1 Plot 2 Notes 3 Film, TV, theatrical, or other adaptations 4 Derivative usages 5 References 6 External links
Cover of the November 1896 edition of McClure's, which began the serialisation of the novel.
The ship We're Here
Protagonist Harvey Cheyne, Jr., is the son of a wealthy railroad magnate and his wife, in San Diego, California. Washed overboard from a transatlantic steamship and rescued by fishermen off the Grand Banks of Newfoundland, Harvey can neither persuade them to take him quickly to port, nor convince them of his wealth. Harvey accuses the captain, Disko Troop of taking his money (which is later revealed to be on the deck Harvey fell from.) Disko Troop, captain of the We're Here, bloodies his nose but takes him in as a boy on the crew until they return to port. Harvey comes to accept his situation. Through a series of trials and adventures, Harvey, with the help of the captain's son Dan Troop, becomes acclimated to the fishing lifestyle, and even skillful. Great stories of the cod fishery with references to New England whaling and 19th century steam and sailing are intertwined with the We're Here's adventures during a season at sea. Eventually, the schooner returns to port and Harvey wires his parents, who immediately hasten to Boston, Massachusetts, and thence to the fishing town of Gloucester to recover him. There, Harvey's mother rewards the seaman Manuel, who initially rescued her son; Harvey's father hires Dan to work on his prestigious tea clipper fleet; and Harvey goes to Stanford to prepare for taking over his father's shipping lines. Notes The book was written during Kipling's time living in Brattleboro, Vermont. Kipling recalled in his autobiography:
Now our Dr. [James] Conland had served in [the Gloucester] fleet when
he was young. One thing leading to another, as happens in this world,
I embarked on a little book which was called Captains Courageous. My
part was the writing; his the details. This book took us (he rejoicing
to escape from the dread respectability of our little town) to the
shore-front, and the old T-wharf of
Kipling also recalled:
When, at the end of my tale, I desired that some of my characters should pass from San Francisco [sic] to New York in record time, and wrote to a railway magnate of my acquaintance asking what he himself would do, that most excellent man sent a fully worked-out time-table, with watering halts, changes of engine, mileage, track conditions and climates, so that a corpse could not have gone wrong in the schedule.
The resulting account, in Chapter 9, of the Cheynes' journey from San
Diego to Boston, is a classic of railway literature. The couple travel
in the Cheynes' private rail car, the "Constance", and are taken from
My characters arrived triumphantly; and, then, a real live railway magnate was so moved after reading the book that he called out his engines and called out his men, hitched up his own private car, and set himself to beat my time on paper over the identical route, and succeeded.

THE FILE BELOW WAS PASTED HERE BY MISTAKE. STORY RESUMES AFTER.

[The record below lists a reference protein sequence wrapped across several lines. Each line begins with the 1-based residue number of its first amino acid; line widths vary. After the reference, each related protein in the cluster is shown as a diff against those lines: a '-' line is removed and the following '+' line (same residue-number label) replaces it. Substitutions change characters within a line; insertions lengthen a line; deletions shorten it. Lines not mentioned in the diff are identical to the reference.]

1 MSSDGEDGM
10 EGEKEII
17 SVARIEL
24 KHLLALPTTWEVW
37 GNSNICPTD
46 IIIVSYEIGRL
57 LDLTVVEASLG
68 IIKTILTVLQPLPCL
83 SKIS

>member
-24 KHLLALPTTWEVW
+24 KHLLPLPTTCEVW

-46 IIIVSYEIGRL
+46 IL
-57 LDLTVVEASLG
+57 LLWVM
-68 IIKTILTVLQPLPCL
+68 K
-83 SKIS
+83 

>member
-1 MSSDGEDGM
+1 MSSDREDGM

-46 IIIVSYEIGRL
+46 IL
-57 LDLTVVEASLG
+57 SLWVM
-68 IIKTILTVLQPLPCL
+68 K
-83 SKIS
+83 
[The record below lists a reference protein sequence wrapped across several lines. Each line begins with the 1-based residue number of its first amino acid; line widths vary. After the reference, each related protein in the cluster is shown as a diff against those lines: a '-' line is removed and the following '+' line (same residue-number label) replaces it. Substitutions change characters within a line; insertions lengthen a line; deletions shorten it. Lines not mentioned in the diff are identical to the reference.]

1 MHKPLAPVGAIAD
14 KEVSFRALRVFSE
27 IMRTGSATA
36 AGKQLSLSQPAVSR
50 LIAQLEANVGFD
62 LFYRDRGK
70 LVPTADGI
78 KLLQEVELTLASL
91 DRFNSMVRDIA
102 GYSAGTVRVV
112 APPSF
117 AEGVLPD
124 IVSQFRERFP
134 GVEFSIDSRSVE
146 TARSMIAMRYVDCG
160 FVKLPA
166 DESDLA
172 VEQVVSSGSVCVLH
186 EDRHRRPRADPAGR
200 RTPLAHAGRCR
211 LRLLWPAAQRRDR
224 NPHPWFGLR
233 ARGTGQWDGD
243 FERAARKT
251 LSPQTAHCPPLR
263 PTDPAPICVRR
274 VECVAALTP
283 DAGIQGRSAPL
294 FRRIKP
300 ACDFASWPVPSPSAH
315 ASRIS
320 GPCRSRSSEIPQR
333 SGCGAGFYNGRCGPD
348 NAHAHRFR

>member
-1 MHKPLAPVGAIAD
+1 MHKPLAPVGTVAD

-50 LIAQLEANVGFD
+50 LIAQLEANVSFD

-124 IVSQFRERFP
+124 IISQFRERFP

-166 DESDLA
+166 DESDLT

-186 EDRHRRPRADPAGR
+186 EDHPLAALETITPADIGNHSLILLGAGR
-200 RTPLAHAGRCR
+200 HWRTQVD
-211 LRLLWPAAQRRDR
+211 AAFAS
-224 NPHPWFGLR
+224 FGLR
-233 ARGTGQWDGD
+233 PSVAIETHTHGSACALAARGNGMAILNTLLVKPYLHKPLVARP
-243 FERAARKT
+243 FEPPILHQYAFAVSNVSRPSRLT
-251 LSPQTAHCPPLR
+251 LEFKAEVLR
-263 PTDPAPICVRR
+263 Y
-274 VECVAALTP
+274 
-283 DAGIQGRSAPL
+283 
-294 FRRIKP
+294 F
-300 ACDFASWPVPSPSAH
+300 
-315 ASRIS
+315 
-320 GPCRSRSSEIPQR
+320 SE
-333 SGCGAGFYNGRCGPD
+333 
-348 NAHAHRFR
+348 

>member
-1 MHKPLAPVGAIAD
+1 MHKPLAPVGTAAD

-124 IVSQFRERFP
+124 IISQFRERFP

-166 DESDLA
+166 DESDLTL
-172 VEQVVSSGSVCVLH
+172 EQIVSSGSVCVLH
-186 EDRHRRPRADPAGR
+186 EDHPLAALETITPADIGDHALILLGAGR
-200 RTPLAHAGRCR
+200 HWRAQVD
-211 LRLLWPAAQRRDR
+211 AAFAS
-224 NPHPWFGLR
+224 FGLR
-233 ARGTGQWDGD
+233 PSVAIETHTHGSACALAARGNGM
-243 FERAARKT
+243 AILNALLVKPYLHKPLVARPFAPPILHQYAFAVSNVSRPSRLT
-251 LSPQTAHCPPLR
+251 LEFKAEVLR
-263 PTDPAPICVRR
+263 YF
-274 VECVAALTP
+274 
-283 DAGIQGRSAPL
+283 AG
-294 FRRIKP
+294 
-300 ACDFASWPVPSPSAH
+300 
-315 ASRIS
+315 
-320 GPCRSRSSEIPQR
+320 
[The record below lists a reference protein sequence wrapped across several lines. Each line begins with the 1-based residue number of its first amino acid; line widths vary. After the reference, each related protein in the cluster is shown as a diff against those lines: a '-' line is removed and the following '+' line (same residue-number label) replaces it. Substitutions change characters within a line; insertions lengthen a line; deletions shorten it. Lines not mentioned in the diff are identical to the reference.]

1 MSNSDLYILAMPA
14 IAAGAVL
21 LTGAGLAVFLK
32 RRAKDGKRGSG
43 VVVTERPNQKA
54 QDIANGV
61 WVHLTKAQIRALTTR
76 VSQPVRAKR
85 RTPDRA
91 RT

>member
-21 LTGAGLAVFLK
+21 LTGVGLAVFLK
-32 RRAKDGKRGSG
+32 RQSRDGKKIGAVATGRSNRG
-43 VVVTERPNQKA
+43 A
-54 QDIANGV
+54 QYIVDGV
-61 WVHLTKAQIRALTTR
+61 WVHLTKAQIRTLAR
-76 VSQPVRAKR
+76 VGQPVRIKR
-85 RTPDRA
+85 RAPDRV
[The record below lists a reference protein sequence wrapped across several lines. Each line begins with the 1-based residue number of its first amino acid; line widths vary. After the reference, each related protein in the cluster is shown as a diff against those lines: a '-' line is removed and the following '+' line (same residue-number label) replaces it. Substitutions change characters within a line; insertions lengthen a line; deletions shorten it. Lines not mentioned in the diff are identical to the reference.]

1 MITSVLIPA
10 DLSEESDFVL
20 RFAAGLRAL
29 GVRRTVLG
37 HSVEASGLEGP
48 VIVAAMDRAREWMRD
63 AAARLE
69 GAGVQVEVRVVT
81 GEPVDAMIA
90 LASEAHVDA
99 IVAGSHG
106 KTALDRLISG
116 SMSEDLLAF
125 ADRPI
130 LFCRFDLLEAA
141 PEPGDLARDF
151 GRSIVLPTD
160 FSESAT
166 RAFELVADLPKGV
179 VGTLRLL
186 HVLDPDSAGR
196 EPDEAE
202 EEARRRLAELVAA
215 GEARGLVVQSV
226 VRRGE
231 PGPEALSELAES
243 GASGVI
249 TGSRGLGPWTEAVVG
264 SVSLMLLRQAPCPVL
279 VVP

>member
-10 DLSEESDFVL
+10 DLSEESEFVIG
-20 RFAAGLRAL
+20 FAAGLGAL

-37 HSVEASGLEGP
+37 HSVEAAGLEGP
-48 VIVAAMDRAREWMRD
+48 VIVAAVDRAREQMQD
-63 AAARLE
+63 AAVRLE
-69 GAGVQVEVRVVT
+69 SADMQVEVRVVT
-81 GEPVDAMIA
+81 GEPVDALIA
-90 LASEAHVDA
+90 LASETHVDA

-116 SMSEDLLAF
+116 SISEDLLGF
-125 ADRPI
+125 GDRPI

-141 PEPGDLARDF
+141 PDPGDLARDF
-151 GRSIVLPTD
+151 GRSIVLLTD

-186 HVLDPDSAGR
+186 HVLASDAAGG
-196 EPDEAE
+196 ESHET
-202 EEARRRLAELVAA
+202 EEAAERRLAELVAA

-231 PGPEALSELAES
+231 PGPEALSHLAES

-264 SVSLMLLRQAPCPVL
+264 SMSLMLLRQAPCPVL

Disko Troop claims to receive his given name for his birth on board
his father's ship near
In 1937 as Captains Courageous, produced by Louis D. Lighton, directed
Captains Courageous, The Musical was a 1999 Off Broadway production at the Manhattan Theatre Club.
"Captain Courageous" in the singular is sometimes used as praise for a
leader of a group or team, e.g.   .
The commentator David Lloyd frequently referred to
^ Roosevelt, Theodore (May 1900). "What We Can Expect of the American
Boy". St. Nicholas. Retrieved 7 August 2016.
v t e
Plain Tales from the Hills (1888)
"Mowgli's Brothers" "Kaa's Hunting" "Tiger! Tiger!" "Rikki-Tikki-Tavi"
"Letting in the Jungle" "Red Dog"
All the Mowgli Stories (c. 1895)
The Seven Seas (1896, poetry)
The Day's Work (1898)
Stalky & Co. (1899)
Just So Stories
"The Absent-Minded Beggar" "The Ballad of the "Clampherdown"" "The Ballad of East and West" "The Beginnings" "The Bell Buoy" "The Betrothed" "Big Steamers" "Boots" "Cold Iron" "Dane-geld" "Danny Deever" "A Death-Bed" "The Female of the Species" "Fuzzy-Wuzzy" "Gentleman ranker" "The Gods of the Copybook Headings" "Gunga Din" "Hymn Before Action" "If—" "In the Neolithic Age" "The King's Pilgrimage" "The Last of the Light Brigade" "The Lowestoft Boat" "Mandalay" "The Mary Gloster" "McAndrew's Hymn" "My Boy Jack" "Recessional" "A Song in Storm" "The Sons of Martha" "Submarines" "The Sweepers" "Tommy" "Ubique" "The White Man's Burden" "The Widow at Windsor"
".007" "The Arrest of Lieutenant Golightly" "Baa Baa, Black Sheep" "Bread upon the Waters" "The Broken Link Handicap" "The Butterfly that Stamped" "Consequences" "The Conversion of Aurelian McGoggin" "Cupid's Arrows" "The Devil and the Deep Sea" "The Drums of the Fore and Aft" "Fairy-Kist" "False Dawn" "A Germ-Destroyer" "His Chance in Life" "His Wedded Wife" "In the House of Suddhoo" "Kidnapped" "Learoyd, Mulvaney and Ortheris" "Lispeth" "The Man Who Would Be King" "A Matter of Fact" "Miss Youghal's Sais" "The Mother Hive" "Ortheris" "The Other Man" "The Rescue of Pluffles" "The Ship that Found Herself" "The Sing-Song of Old Man Kangaroo" "The Taking of Lungtungpen" "Three and – an Extra" "The Three Musketeers" "Thrown Away" "Toomai of the Elephants" "Watches of the Night" "Wireless" "Yoked with an Unbeliever"
Law of the jungle Aerial Board of Control My Boy Jack (1997 play) Rudyard Kipling: A Remembrance Tale (2006 documentary) My Boy Jack (2007 film)
Elsie Bambridge (daughter)